Colonoscopy. This procedure allows the healthcare provider to view the whole length of the large intestine (colon). It can often help find abnormal growths, inflamed tissue, ulcers, and bleeding. A colonoscope is put into the rectum and moved up into the colon. A colonoscope is a long, flexible tube with a light on it. It allows the healthcare provider to see the lining of the colon and remove tissue for further study, if needed. It can also treat some problems, if found. A virtual colonoscopy is now available. It uses CT imaging to look at your colon.
Endoscopic retrograde cholangiopancreatography (ERCP). This procedure allows the healthcare provider to diagnose and treat problems in the liver, gallbladder, bile ducts, and pancreas. It combines X-ray and the use of an endoscope. This is a long, flexible, lighted tube. The scope is guided through your mouth and throat and then through the esophagus, stomach, and duodenum (the first part of the small intestine). The healthcare provider can look at the inside of these organs and see any problems. A tube is then passed through the scope. A dye is injected that allows the internal organs to appear on an X-ray.
Esophagogastroduodenoscopy (EGD or upper endoscopy). An EGD allows the healthcare provider to look at the inside of the esophagus, stomach, and duodenum with an endoscope. This scope is guided into the mouth and throat and then into the esophagus, stomach, and duodenum. With the endoscope, the healthcare provider can view the inside of this part of the body. He or she can also insert instruments through the scope to remove a sample of tissue (a biopsy), if needed. When an ultrasound probe is attached to a scope, an internal ultrasound can be done. This is called a EUS.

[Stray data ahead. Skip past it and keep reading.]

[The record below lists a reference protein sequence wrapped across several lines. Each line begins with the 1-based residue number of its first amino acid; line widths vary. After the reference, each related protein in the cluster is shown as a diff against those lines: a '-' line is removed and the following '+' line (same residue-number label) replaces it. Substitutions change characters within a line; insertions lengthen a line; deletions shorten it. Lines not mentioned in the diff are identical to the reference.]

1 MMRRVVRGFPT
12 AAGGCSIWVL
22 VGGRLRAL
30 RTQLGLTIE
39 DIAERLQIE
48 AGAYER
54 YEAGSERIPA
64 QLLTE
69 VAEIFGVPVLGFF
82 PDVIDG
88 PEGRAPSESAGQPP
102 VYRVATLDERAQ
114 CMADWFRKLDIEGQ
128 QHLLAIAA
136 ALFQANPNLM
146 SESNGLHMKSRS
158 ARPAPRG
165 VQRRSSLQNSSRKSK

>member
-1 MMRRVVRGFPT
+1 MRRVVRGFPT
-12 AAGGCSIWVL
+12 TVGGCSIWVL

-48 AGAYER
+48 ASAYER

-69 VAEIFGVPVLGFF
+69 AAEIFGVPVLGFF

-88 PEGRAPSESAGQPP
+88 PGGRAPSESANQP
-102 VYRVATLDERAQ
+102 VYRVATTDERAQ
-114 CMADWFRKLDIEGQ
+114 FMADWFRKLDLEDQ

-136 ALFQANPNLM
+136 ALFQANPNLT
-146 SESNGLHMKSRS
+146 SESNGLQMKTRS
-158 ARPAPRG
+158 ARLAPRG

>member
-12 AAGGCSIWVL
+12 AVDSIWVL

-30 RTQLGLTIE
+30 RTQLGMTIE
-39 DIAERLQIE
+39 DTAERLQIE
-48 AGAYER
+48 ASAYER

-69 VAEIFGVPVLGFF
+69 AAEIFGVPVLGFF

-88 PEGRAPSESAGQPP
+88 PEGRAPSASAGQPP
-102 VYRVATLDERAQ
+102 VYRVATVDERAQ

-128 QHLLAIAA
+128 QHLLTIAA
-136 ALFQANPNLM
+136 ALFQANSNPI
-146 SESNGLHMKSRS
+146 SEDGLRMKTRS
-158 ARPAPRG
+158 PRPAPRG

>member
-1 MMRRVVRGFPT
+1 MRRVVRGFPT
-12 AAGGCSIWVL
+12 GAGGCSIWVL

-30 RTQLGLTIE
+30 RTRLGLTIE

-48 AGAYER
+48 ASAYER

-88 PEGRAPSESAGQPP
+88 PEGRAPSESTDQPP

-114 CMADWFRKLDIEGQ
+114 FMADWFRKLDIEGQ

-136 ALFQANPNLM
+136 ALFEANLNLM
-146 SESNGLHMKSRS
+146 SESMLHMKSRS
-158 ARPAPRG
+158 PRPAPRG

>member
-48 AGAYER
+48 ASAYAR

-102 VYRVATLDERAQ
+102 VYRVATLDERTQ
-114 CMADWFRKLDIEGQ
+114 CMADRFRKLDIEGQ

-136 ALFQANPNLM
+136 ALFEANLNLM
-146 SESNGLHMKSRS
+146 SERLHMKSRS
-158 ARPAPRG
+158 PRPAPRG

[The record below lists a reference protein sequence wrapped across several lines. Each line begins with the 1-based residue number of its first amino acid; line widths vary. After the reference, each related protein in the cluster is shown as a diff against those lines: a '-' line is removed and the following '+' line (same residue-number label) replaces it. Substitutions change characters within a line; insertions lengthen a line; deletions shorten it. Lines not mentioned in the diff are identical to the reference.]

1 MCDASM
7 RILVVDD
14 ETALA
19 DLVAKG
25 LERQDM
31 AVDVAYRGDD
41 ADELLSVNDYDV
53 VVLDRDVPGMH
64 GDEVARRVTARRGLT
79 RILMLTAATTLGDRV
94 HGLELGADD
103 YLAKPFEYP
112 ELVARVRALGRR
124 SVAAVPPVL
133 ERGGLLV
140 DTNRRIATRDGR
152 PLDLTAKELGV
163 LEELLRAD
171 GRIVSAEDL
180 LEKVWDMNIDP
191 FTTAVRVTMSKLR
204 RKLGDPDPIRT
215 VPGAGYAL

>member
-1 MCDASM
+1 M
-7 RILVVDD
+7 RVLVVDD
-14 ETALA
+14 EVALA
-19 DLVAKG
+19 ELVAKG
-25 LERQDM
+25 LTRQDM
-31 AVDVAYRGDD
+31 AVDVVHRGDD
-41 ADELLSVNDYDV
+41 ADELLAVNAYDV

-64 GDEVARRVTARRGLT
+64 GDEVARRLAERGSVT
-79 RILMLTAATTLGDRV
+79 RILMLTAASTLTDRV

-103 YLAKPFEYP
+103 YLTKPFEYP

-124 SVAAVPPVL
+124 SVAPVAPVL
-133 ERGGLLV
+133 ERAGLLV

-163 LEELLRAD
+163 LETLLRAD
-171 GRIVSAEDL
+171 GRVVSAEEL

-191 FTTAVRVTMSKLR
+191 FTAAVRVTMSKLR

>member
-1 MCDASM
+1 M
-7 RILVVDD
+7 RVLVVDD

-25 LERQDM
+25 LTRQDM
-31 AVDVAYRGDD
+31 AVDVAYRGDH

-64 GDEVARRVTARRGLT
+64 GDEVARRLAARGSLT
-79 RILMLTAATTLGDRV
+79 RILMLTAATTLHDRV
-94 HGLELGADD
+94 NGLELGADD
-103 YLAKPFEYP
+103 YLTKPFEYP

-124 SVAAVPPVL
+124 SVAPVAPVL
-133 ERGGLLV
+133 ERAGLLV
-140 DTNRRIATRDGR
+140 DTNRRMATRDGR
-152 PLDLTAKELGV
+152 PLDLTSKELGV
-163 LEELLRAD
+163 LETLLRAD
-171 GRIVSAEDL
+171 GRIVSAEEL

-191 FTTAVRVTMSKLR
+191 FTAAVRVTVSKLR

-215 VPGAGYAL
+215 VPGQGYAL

Sigmoidoscopy. This procedure allows the healthcare provider to check the inside of a part of the large intestine. It is helpful in finding the causes of diarrhea, abdominal pain, constipation, abnormal growths, and bleeding. A sigmoidoscope is put into the intestine through the rectum. This short, flexible, lighted tube blows air into the intestine to inflate it. This makes viewing the inside easier.
Anorectal manometry. This test helps gauge the strength of the muscles in the rectum and anus. These muscles normally tighten to hold in a bowel movement and relax when a bowel movement is passed. Anorectal manometry is helpful in checking for anorectal malformations and Hirschsprung disease, among other problems. A small tube is placed into the rectum. It measures the pressures exerted by the sphincter muscles that ring the canal.